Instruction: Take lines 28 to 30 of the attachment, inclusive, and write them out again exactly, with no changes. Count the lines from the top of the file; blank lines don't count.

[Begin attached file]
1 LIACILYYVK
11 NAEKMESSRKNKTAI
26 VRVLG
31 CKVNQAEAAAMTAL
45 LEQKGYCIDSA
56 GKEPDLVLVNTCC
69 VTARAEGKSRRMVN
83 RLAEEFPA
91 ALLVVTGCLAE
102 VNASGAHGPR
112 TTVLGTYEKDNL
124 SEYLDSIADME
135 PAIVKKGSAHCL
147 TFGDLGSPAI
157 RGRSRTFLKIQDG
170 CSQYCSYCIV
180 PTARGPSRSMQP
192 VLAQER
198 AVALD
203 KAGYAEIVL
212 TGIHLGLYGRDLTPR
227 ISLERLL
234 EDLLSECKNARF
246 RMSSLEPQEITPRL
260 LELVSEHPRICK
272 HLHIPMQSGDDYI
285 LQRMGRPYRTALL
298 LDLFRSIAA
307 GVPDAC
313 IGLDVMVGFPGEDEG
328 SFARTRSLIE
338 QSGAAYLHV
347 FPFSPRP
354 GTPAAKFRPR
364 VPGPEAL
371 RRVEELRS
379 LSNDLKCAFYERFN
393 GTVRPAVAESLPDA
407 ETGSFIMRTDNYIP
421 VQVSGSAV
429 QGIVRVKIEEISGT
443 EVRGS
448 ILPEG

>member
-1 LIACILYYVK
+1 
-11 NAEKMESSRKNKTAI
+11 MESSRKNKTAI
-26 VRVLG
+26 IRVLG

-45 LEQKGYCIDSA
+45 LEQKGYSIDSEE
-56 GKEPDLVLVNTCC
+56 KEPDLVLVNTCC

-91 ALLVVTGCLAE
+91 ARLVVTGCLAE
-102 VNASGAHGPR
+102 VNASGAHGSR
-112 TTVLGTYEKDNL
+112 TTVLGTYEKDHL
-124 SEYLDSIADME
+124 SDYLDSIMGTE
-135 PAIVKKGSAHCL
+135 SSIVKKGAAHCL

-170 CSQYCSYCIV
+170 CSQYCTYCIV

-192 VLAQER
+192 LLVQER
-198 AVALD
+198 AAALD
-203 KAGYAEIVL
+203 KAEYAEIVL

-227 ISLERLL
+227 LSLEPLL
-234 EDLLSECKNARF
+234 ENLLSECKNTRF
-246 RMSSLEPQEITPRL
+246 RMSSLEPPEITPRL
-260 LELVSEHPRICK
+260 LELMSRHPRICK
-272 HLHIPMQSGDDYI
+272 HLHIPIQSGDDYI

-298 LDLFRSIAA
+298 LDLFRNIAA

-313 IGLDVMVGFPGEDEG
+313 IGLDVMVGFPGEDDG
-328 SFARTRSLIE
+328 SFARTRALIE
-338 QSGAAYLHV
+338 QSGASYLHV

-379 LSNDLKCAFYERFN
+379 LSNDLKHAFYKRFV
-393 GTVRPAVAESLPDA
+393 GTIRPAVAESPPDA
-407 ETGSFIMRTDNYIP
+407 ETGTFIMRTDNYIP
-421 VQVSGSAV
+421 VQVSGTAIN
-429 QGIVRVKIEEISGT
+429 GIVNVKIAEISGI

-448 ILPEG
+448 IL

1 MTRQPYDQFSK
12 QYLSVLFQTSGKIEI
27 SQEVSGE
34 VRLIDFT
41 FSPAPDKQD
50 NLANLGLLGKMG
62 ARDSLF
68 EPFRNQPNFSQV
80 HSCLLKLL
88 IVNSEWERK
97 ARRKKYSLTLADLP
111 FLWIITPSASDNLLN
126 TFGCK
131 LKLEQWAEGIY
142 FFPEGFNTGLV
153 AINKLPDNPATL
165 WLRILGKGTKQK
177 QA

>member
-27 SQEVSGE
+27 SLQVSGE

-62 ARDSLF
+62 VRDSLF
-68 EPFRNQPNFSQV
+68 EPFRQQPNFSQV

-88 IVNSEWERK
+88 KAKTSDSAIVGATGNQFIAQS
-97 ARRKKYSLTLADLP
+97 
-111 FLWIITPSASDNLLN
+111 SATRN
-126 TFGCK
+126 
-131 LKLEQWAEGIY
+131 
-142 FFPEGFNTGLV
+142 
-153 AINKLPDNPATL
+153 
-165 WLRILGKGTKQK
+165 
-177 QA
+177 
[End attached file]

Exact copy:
298 LDLFRSIAA
307 GVPDAC
313 IGLDVMVGFPGEDEG